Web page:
Kim Kardashian Isn't Done Lobbying The White House Just Yet

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Kim Kardashian isn't done with the White House. Instead of taking a break after successfully lobbying President Donald Trump for Alice Marie Johnson's clemency, she seems to be encouraged to push even harder. According to Vanity Fair, Kim Kardashian has given Jared Kushner a "pardon list" to bring to his father-in-law.

It's not clear who's on the list, but a source told Vanity Fair that there are multiple hip hop artists. Complex speculates that it could include the rappers "Bobby Shmurda, C-Murder, Kodak Black, and even Meek." Kushner may be on board with at least some of Kardashian's ideas, because he's reportedly preparing to make a concentrated push for pardons to Trump. A source told Vanity Fair that the administration is "going to be pardoning a lot of people — pardons that even Obama wouldn't do."

One likely name on Kardashian's list is 30-year-old Cyntoia Brown, who was allegedly a victim of sex-trafficking as a teen. She was 16 years old when she was charged for murdering the man she says "bought" her, and she's now serving a life sentence in prison. Kardashian has advocated for her clemency like she did for Johnson, the 63-year-old grandmother who was undergoing life imprisonment for a non-violent drug offense and whom Trump pardoned on June 6.

Kardashian is smart to go on the offensive right now: Recent reporting shows that Trump is currently enthusiastic about granting pardons. At the beginning of the month, a White House official told The Washington Post that the president is "obsessed" with his clemency power and that it's his new "favorite thing" to discuss. The official said that Trump could grant more than a dozen pardons within the next couple of months.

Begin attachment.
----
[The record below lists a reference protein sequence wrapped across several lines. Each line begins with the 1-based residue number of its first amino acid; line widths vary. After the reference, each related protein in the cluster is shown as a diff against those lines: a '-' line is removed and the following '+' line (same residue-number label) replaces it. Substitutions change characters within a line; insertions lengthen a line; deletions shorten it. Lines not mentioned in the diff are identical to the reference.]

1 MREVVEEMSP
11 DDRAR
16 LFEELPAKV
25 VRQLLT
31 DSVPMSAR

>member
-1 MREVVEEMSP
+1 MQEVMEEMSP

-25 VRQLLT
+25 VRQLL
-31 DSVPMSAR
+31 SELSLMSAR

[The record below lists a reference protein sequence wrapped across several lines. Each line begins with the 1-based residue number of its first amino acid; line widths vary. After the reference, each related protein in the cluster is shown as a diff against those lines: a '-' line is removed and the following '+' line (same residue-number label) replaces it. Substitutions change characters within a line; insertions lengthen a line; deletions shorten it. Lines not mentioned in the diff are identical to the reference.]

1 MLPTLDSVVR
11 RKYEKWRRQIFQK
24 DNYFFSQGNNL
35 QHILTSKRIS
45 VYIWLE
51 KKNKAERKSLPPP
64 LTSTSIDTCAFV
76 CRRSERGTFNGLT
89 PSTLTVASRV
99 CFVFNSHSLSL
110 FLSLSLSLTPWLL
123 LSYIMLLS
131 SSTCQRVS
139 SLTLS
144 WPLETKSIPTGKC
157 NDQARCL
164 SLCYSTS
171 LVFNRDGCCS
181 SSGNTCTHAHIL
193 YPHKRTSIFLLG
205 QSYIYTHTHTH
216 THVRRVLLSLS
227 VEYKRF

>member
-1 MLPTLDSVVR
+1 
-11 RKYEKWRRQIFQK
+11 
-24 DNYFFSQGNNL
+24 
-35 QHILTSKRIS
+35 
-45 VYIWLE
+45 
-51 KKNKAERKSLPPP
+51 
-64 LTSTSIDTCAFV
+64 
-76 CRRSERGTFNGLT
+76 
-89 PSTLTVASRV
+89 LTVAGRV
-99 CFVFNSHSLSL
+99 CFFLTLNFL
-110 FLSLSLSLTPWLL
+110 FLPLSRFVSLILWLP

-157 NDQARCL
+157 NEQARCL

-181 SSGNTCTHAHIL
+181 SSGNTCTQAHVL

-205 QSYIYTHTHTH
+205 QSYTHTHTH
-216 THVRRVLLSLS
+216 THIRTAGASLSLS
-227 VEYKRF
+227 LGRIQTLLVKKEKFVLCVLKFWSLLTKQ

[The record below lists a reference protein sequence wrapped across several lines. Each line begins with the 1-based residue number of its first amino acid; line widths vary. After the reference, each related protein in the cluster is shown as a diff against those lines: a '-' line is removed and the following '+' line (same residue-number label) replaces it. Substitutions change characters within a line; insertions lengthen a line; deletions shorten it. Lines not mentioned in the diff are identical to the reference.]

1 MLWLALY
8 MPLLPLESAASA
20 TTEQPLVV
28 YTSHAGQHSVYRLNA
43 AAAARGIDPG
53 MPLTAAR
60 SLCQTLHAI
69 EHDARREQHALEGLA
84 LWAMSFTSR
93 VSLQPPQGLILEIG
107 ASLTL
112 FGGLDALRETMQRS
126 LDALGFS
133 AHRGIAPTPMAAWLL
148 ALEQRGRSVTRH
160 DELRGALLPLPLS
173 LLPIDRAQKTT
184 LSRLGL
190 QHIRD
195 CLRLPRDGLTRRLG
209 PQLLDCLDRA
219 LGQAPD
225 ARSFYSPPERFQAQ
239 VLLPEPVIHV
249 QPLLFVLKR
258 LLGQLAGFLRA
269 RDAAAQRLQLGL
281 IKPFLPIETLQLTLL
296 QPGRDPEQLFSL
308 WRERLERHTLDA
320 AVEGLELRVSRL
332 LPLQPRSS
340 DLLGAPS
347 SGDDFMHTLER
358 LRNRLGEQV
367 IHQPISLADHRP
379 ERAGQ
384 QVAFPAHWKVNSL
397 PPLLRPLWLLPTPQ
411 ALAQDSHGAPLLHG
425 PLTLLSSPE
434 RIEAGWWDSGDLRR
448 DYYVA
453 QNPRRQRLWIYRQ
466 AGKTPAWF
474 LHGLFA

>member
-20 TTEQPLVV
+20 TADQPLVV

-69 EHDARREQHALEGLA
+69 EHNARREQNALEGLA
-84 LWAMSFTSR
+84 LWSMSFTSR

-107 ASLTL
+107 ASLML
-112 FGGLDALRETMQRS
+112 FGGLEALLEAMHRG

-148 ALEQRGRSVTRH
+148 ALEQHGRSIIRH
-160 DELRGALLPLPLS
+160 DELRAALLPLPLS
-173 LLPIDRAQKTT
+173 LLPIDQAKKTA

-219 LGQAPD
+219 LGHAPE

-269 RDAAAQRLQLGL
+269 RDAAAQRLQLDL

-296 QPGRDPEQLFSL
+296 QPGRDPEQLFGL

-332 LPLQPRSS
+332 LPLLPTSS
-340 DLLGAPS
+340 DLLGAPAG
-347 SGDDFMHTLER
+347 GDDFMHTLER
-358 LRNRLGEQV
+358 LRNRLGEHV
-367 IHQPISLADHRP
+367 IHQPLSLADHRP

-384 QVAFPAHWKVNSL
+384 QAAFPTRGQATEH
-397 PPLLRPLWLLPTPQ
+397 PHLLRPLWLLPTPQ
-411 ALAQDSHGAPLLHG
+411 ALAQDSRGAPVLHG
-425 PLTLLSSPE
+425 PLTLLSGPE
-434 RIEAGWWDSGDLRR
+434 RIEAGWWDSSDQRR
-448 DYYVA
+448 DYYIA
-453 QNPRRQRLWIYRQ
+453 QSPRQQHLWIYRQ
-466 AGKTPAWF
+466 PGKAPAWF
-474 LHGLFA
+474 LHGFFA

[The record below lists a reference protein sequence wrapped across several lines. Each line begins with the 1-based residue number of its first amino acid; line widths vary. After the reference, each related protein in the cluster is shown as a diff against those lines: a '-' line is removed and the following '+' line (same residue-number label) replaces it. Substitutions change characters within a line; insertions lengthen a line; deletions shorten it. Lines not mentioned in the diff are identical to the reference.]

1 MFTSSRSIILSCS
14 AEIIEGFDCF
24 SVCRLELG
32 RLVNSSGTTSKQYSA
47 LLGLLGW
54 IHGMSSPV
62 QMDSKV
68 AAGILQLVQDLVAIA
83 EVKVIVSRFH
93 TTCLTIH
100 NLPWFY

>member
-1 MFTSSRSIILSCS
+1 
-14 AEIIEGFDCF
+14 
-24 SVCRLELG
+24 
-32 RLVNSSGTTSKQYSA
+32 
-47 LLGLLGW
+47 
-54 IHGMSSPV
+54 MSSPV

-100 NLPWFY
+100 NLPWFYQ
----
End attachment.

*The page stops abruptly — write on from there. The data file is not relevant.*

Last week the president told reporters that he was looking at a list of 3,000 potential people to pardon, including Muhammad Ali. A representative for the late boxer's family put out a statement saying that Trump's consideration was "appreciate[d]" but "unnecessary" since his conviction had already been overturned.

Trump may have greater incentive to pursue pardons after seeing the aftermath of Johnson's reprieve. Van Jones, a liberal pundit and activist who's teamed up with Jared Kushner on the issue of criminal justice reform, told Vanity Fair that the president enjoyed getting praised by the media after commuting Johnson's sentence. "Trump was pleasantly surprised," said Jones. "I hope the president feels encouraged to do more."

But there will be barriers in the way of a huge pardon wave — not least of all, Attorney General Jeff Sessions. According to a White House source who spoke to Vanity Fair, Sessions "hate, hate, hates" the alliance between Kushner and Jones. Although the attorney general has defended Trump's right to grant clemency, some also speculate that he dislikes the pardon power because he's known to favor a "tough on crime" approach that opts for more incarceration, not less.

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But on the other side, Trump might have additional factors encouraging him to go on a clemency spree besides the positive press and the pressure from his son-in-law, Van Jones, and Kim Kardashian. Some analysts have argued that the president's willingness to grant pardons (especially to controversial figures like Scooter Libby) sends a message to the subjects of the Mueller probe that they, too, could be forgiven if they are convicted of crimes.

Speculation is high that Trump's lawyer, Michael Cohen, might "flip" on him — in other words, might decide to squeal on his client in return for a more lenient sentence. By granting these pardons, the president could be showing Cohen and others that they don't need to cooperate with Mueller to avoid harsh penalties. Trump can just pardon any crimes they may have committed.

"The president is sending a blazing signal to his surrogates and associates that they will be rewarded if they stay loyal," Lisa Gilbert of Public Citizen told HuffPost last month.